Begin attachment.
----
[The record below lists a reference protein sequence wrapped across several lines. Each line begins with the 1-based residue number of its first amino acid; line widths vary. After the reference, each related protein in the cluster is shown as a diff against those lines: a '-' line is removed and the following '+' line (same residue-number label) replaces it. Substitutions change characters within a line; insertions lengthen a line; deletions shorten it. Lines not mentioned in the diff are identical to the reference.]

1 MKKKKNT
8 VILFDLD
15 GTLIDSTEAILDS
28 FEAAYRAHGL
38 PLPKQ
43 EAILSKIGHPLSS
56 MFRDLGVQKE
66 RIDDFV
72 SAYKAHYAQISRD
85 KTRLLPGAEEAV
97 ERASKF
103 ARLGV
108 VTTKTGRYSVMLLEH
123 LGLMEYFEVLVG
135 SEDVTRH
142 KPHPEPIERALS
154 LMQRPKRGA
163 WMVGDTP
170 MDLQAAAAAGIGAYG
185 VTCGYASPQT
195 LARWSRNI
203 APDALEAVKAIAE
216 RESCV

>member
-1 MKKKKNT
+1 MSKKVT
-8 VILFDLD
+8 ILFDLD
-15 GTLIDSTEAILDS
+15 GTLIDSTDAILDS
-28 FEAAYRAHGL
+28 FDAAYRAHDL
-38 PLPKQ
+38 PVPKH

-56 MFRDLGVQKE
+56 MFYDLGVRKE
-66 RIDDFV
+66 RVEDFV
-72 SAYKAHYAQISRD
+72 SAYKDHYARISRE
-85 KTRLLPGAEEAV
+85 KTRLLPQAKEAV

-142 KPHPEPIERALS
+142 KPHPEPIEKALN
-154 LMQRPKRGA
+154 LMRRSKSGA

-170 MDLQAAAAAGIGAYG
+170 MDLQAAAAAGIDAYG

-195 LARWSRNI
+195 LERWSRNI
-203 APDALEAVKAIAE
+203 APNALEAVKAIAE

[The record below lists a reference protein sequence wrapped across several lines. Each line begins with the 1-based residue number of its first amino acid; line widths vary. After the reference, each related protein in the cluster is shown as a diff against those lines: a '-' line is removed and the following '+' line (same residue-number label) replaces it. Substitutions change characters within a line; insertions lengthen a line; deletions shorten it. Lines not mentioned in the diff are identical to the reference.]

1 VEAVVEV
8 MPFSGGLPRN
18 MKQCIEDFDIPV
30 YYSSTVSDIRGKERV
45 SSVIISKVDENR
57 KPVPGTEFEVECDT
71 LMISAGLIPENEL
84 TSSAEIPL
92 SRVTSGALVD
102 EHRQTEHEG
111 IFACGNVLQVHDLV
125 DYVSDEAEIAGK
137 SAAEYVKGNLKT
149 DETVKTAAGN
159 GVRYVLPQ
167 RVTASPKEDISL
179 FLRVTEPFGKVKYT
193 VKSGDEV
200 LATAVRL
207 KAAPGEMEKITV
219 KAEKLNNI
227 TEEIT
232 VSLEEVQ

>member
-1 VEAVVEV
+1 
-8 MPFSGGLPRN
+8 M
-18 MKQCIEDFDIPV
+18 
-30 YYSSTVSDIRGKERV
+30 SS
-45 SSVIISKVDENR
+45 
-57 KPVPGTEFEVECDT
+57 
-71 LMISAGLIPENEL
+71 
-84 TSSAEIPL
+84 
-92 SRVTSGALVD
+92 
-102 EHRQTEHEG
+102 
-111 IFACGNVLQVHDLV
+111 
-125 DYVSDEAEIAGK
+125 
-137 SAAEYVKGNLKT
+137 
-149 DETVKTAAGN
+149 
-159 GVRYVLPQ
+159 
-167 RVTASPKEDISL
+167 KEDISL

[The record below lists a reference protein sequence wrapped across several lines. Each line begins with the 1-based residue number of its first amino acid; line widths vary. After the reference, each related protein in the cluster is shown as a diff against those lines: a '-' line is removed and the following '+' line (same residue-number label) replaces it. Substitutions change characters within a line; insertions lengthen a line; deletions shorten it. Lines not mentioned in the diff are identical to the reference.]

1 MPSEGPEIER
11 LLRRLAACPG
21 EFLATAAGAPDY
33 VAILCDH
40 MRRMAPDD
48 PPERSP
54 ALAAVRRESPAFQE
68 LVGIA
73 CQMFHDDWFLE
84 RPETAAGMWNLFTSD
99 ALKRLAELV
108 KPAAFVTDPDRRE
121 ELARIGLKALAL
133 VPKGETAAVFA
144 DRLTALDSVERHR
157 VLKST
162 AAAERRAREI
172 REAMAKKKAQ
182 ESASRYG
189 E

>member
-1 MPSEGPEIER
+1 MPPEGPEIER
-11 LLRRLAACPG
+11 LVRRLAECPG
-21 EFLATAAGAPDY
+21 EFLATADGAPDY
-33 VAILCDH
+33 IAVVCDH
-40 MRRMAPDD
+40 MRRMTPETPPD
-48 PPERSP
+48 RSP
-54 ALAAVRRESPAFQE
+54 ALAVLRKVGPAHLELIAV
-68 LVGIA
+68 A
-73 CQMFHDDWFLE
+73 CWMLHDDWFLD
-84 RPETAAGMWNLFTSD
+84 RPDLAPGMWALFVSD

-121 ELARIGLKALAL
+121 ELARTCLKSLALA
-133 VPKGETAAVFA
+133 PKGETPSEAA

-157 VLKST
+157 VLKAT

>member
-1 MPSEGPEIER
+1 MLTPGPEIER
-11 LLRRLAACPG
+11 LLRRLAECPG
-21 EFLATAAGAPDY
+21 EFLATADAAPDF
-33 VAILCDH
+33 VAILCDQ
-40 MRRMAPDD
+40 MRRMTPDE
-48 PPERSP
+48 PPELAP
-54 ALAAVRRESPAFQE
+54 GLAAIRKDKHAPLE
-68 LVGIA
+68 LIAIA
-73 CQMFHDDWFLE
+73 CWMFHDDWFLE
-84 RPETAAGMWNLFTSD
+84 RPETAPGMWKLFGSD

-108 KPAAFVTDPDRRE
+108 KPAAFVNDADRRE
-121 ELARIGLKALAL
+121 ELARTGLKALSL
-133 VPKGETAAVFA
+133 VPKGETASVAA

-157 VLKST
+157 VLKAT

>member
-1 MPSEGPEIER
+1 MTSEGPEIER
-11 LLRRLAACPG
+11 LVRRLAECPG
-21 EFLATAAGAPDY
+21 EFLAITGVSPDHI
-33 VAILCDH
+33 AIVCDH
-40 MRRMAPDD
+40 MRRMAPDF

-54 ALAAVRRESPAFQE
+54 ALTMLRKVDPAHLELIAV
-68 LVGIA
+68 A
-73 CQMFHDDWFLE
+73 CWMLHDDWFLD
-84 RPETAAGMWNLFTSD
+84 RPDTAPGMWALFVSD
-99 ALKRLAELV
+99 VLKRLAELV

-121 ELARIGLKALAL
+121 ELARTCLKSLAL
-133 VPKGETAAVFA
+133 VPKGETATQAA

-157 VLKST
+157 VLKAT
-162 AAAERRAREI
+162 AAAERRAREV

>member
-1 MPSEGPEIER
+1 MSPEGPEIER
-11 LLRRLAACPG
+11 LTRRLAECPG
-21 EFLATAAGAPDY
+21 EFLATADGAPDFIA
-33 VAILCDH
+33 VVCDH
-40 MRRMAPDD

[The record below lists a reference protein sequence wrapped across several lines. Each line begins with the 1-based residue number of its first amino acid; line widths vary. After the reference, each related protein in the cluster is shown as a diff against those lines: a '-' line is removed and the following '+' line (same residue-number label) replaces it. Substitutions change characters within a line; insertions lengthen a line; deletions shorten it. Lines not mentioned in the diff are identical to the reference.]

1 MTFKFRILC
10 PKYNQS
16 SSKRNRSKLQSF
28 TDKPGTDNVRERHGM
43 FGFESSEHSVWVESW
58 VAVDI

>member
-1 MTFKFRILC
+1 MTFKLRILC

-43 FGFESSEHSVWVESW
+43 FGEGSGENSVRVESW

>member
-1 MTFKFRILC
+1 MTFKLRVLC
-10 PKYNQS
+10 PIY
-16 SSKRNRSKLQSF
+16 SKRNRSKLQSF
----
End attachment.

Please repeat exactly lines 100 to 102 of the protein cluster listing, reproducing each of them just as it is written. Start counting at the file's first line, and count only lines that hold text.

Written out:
+111 
-125 DYVSDEAEIAGK
+125 